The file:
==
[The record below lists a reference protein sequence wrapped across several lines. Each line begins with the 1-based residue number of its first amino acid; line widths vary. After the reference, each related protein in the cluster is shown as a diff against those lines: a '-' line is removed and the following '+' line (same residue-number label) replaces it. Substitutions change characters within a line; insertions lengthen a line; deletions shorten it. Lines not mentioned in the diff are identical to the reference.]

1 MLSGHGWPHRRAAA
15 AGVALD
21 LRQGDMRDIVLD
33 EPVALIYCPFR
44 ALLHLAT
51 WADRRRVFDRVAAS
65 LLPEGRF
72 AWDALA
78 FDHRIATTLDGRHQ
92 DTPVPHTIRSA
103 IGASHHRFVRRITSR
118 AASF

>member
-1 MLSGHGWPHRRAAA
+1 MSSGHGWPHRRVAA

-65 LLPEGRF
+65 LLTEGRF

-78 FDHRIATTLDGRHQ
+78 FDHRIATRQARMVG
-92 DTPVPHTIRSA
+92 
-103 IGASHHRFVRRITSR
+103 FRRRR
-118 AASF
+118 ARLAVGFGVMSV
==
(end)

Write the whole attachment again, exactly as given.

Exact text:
[The record below lists a reference protein sequence wrapped across several lines. Each line begins with the 1-based residue number of its first amino acid; line widths vary. After the reference, each related protein in the cluster is shown as a diff against those lines: a '-' line is removed and the following '+' line (same residue-number label) replaces it. Substitutions change characters within a line; insertions lengthen a line; deletions shorten it. Lines not mentioned in the diff are identical to the reference.]

1 MLSGHGWPHRRAAA
15 AGVALD
21 LRQGDMRDIVLD
33 EPVALIYCPFR
44 ALLHLAT
51 WADRRRVFDRVAAS
65 LLPEGRF
72 AWDALA
78 FDHRIATTLDGRHQ
92 DTPVPHTIRSA
103 IGASHHRFVRRITSR
118 AASF

>member
-1 MLSGHGWPHRRAAA
+1 MSSGHGWPHRRVAA

-65 LLPEGRF
+65 LLTEGRF

-78 FDHRIATTLDGRHQ
+78 FDHRIATRQARMVG
-92 DTPVPHTIRSA
+92 
-103 IGASHHRFVRRITSR
+103 FRRRR
-118 AASF
+118 ARLAVGFGVMSV